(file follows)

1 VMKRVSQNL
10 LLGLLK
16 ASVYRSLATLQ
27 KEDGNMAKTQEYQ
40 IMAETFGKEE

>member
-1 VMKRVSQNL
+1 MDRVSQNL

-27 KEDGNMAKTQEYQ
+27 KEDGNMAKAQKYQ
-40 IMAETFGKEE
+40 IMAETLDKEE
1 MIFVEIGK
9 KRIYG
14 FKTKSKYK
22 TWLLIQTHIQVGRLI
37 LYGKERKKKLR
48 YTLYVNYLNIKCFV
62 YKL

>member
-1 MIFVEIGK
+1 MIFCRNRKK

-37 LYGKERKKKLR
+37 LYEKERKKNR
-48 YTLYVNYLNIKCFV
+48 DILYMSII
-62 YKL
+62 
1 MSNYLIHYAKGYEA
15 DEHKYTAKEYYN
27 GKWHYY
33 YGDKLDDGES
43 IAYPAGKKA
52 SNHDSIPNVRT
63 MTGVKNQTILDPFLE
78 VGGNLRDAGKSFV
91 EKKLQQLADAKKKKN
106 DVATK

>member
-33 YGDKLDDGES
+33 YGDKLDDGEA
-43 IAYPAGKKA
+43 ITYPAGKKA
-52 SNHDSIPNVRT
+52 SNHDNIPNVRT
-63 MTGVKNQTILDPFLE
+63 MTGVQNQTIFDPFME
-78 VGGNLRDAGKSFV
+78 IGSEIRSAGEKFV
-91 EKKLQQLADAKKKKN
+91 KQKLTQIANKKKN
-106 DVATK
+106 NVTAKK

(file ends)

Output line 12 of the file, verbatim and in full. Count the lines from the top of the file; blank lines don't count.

+40 IMAETLDKEE